London bus drivers are gearing up for a summer offensive. The campaign, organised by the Unite union, is bringing together 28,000 bus drivers, engineers and supervisors from across the capital and from within the private bus companies.
They will demand a common high rate of pay for each profession and improved conditions.
Pay is an urgent issue on the buses. In the garage where I work, I hear from many drivers who are struggling just to meet the rising costs of household bills.
Many bus workers can't afford to live anywhere near their garage. They have to drive across the city to get to work and along with many key workers they are being hit really badly by the rising price of fuel.
Trade union activity in the London bus industry has seen something of resurgence in recent years.
For many of us the significant spark was ignited during the Metroline dispute in 2006. Over 2,000 bus drivers decided enough was enough and went on two one-day strikes for better pay.
Following the strike, reps from across London have been attending meetings and passionately discussing the need for a wider collective fightback, through strike action if necessary.
The key issues are clear. They are significantly better pay and conditions, shorter working hours, improved toilet facilities and challenging the role of wages in the competitive tendering process – the system that allows private companies to bid for and win bus routes under contract to Transport for London.
Questions long asked by bus workers once again came to the fore – if we all do the same jobs as drivers, engineers and supervisors, why are our pay and conditions so different?
This disparity across the companies is made clear in our campaign literature. Why do some companies pay £50, £60 or £70 a week less than others? Why do some companies get away with paying little or no sick pay? Why do holidays and pensions vary so much from one company to another?
We are not the only ones asking questions. Companies are more than aware of issues within the tendering system.
Work and routes can be lost in a bidding battle to rival competitors with lower pay and conditions. Our campaign rightly calls this a 'race to the bottom'.
The campaign demands that wages are removed from the tendering process. After all, our wages come from the same Transport for London pot.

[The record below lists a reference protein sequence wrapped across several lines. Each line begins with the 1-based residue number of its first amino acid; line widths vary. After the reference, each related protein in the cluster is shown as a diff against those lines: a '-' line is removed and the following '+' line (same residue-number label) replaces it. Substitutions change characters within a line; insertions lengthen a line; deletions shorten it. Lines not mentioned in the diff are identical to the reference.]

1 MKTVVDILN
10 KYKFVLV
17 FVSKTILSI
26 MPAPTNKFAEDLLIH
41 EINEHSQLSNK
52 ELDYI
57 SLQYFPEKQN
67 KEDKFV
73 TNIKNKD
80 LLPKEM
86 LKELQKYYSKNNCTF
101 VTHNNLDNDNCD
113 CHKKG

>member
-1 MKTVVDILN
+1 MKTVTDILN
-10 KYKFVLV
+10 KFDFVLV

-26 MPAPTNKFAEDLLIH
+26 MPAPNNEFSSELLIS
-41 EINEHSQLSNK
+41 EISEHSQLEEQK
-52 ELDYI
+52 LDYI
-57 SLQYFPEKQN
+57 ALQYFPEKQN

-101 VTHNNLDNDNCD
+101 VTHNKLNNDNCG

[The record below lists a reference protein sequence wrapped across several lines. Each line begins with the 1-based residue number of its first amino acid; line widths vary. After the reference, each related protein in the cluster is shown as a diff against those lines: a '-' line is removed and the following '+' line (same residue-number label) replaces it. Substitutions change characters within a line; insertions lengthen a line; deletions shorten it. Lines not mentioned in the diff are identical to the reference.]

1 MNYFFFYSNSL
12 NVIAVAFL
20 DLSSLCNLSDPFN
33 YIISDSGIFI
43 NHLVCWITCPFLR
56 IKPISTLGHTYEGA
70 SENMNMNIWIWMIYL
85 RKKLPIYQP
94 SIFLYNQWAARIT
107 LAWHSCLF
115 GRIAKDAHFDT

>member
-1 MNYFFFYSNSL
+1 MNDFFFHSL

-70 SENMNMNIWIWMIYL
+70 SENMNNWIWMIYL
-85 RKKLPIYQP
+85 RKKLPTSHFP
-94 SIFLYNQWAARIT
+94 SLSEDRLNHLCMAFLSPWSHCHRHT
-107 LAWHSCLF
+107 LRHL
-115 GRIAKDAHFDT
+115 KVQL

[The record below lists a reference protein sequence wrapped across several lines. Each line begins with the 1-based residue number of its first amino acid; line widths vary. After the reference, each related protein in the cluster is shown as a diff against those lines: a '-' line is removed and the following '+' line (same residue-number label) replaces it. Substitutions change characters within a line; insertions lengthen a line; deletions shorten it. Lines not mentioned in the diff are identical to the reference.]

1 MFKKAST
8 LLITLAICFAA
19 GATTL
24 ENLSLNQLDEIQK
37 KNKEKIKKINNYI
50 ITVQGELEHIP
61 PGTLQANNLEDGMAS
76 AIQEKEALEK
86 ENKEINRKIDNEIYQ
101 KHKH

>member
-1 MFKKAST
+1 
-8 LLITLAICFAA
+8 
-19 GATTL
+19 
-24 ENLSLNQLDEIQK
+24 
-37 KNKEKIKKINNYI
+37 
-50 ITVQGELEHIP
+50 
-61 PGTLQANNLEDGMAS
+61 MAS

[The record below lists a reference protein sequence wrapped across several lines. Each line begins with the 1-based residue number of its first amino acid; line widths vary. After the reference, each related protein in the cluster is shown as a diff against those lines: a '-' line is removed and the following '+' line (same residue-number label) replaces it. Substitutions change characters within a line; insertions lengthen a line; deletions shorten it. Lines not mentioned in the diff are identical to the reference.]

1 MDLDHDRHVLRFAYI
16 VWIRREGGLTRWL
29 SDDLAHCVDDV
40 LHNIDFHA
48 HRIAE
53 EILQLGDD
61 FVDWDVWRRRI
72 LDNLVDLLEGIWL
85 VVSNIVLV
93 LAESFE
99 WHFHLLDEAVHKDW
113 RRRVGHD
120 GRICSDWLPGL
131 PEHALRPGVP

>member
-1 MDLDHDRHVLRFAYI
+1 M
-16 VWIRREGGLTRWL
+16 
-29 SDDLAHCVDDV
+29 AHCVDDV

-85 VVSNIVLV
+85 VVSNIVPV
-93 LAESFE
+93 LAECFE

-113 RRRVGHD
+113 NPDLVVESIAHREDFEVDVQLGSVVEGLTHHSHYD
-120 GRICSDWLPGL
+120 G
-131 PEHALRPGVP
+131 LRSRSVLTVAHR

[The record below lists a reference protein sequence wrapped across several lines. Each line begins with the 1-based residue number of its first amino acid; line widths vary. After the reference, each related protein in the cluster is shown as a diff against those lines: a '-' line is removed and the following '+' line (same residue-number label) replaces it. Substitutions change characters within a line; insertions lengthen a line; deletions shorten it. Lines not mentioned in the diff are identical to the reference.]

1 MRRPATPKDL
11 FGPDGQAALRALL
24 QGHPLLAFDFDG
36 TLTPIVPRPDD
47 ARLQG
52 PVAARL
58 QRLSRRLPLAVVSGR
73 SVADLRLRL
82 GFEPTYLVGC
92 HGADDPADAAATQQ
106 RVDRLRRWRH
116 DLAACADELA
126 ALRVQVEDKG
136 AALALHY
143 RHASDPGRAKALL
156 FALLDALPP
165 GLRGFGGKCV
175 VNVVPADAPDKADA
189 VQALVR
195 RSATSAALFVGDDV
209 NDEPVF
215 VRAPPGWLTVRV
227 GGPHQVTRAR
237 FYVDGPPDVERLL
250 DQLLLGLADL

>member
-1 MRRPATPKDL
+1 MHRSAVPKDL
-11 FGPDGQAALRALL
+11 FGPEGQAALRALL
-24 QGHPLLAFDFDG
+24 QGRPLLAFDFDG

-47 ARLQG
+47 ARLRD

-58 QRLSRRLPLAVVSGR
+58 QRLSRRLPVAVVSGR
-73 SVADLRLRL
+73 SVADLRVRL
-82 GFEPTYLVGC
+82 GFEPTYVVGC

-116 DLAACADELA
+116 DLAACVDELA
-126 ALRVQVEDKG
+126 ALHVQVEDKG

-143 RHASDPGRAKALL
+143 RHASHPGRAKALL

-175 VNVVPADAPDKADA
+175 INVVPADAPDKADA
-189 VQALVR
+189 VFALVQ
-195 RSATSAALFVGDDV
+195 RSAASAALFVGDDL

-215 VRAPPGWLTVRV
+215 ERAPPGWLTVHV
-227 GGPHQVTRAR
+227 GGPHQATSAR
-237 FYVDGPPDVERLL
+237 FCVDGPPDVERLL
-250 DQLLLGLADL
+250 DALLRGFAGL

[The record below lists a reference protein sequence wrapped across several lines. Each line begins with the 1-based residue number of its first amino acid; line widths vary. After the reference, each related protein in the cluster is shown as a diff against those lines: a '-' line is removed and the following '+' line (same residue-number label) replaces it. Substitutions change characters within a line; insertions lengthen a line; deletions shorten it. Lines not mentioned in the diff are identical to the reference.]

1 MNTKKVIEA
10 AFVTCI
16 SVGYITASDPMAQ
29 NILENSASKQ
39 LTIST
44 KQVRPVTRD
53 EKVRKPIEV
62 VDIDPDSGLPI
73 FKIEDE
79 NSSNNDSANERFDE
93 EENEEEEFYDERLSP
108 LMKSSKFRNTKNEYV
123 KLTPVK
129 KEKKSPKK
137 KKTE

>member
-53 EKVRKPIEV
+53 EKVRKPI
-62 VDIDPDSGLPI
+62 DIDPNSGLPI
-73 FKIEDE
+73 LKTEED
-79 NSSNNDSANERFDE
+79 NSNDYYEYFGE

Yet this creates more valid questions. Where does this leave the credibility and viability of having a privatised, profit-seeking system running the capital's buses at all?
Why not create a more unified system, with those who create the wealth sharing in the wealth?
In his first month in office, Boris Johnson, the new mayor of London, stated that 'we have the finest bus drivers in the world in London'.
Agreed – and it's time for him to match the words with action and help deliver the finest pay and conditions.
As the finest bus drivers we are performing nothing short of heroics on a daily basis in a very difficult and stressful environment. We work long hours and remain undervalued.
'Without us, London stops' is a recurring theme in meetings across London and hints at the radical action bus workers are prepared to take.
Is it so unreasonable for our campaign to demand that a London bus driver should earn £30,000 when a London Underground driver already earns £38,000?
Or to demand a 38 hour week along with a 7hour 36mins day when we work in some cases 11 and 12 hour days?
Bus workers are prepared to strike if necessary. The time for action is upon us. It's time for bus workers to rise up and unite in the knowledge that our collective strength can change our working lives for the better.
Paul Brandon is a London bus driver and Unite rep at Holloway bus garage. He writes in a personal capacity. For more about the campaign go to » www.londonbusworkers.com